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Systematic Theology in the Context of Covenant Theology and Biblical Theology

Many may already be familiar with the differences between these approaches to the study of theology. But for those who are unfamiliar, here is a succinct definition of each. Systematic Theology: The systematizing of Bible doctrines into a logical coherence. For instance, what does the Bible say about the nature of God (theology proper)? What … Continue reading Systematic Theology in the Context of Covenant Theology and Biblical Theology

The Glory of Christ: Prophet, Priest, and King

The three-fold office of Christ (which is from the Greek, meaning Messiah, or "Anointed One") has to do with the work of Christ for the redemption of His people. These are known as the Messianic offices, as these offices are associated with the prophesied and pre-figured Messiah in the Old Testament, which Jesus has fulfilled. … Continue reading The Glory of Christ: Prophet, Priest, and King

Will Unipolarity in the International System Give Way to Multipolarity?: A Brief Consideration

Will unipolarity give way to multipolarity?  To state my answer up front, yes, I believe it will.  The question is, how soon…or how long?  Nations rise and fall; governmental structures and those who make up those governments, to include their policies and personal interests, change.  Sometimes this is for the good, sometimes for the bad.  … Continue reading Will Unipolarity in the International System Give Way to Multipolarity?: A Brief Consideration

Just War in the Christian Tradition: A Literature Review

The origin of the just war tradition is rooted in Augustine (AD 354-430), moves into the medieval period with the Catholic monks Gratian (“the father of canon law”) and Thomas Aquinas, then into the Reformation period with the stalwart reformers, Martin Luther and John Calvin.  Luther was the first major figure in the just war … Continue reading Just War in the Christian Tradition: A Literature Review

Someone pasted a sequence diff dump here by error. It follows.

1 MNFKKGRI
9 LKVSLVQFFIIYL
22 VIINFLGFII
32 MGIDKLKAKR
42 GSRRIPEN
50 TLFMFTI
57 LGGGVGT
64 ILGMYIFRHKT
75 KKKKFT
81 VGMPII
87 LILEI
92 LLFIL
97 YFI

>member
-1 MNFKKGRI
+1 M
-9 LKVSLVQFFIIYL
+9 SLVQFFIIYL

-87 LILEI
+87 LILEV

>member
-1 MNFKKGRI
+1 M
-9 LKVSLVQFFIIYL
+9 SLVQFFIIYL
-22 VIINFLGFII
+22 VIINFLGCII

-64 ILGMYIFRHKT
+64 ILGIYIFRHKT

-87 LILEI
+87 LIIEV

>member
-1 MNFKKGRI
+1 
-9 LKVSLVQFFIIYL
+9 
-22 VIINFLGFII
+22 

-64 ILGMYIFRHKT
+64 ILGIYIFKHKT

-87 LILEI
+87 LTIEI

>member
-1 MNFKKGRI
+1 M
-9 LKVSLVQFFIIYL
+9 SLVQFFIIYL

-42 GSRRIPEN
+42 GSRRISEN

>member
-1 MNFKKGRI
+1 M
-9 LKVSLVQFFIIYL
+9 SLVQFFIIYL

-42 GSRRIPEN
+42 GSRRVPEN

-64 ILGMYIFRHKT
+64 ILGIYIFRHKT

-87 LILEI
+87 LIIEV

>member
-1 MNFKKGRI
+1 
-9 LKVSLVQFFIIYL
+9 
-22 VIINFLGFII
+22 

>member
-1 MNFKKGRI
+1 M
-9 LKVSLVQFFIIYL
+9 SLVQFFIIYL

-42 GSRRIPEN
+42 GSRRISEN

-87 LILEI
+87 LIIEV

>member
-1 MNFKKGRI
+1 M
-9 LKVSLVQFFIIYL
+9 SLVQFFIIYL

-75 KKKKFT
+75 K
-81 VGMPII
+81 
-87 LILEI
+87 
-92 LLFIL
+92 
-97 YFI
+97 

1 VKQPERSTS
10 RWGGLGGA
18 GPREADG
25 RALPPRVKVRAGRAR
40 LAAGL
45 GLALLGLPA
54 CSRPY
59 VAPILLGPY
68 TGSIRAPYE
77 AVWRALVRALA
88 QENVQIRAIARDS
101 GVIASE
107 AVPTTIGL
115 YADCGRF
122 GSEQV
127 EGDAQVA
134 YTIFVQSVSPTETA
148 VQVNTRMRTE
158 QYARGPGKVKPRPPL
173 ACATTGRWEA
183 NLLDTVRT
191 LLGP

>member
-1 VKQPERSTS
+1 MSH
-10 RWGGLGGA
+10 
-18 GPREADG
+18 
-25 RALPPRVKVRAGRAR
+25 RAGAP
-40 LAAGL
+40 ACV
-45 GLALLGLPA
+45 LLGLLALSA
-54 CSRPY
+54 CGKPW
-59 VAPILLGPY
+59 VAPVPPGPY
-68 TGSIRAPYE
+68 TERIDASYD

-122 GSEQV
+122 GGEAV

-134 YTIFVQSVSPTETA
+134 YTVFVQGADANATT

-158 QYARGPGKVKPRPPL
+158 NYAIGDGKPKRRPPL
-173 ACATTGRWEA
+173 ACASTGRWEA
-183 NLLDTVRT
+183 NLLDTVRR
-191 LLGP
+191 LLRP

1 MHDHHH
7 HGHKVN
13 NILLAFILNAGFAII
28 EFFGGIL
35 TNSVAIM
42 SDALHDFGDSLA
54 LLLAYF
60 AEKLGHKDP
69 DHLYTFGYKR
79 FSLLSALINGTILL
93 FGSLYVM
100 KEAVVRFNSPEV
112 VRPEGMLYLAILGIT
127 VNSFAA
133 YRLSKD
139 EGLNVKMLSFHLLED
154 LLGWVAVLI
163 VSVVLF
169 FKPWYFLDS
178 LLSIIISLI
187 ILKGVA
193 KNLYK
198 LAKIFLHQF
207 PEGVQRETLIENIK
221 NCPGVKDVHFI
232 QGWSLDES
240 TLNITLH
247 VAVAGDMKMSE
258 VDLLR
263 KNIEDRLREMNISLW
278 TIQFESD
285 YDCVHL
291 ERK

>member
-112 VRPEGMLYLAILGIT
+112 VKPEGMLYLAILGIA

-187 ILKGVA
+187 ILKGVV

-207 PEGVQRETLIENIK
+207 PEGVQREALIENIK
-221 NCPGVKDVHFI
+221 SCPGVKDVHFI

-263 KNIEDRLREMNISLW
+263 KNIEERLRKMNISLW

Longings of an Exiled Heart in the Days of Disease: Looking at Acts 2:42 from Afar

COVID-19, and the various actions taken in response to it, have resulted in exiles the world over. As Christians, we have been exiled from the joyous devotions of Church life. I do not wish here to address the question of whether or not these measures have been proper, either from a perspective of justice or … Continue reading Longings of an Exiled Heart in the Days of Disease: Looking at Acts 2:42 from Afar

The Trinitarian Nature of Ante-Nicene Writings

The following is a brief selection of the Ante-Nicene (before Nicaea) testimony to this fundamental doctrine of the Christian faith, thus demonstrating that the doctrine of the Trinity is not a later invention of the Church at the Council of Nicaea (A.D. 325), as is frequently asserted by various internet apologists.  While the formal articulation … Continue reading The Trinitarian Nature of Ante-Nicene Writings

To Abolish the Family Is To Abolish Society

Sophie Lewis of Open Democracy, a far-left organization, recently posted an article entitled, "The coronavirus crisis shows it's time to abolish the family". After you're done furrowing your brow, wondering why the heck anyone would think the family needs to be abolished, read on. First off, yes, this is a real article and the author … Continue reading To Abolish the Family Is To Abolish Society

The Administrative State & Its Discontents

A paper in fulfillment of The U.S. Presidency, Congress & Bureaucracy at American Public University as part of the Master's in Political Science (Public Policy). Abstract American constitutional government has long been threatened by an ever-expanding federal bureaucracy known as the administrative state.  This paper addresses the historical and ideological roots of the administrative state, … Continue reading The Administrative State & Its Discontents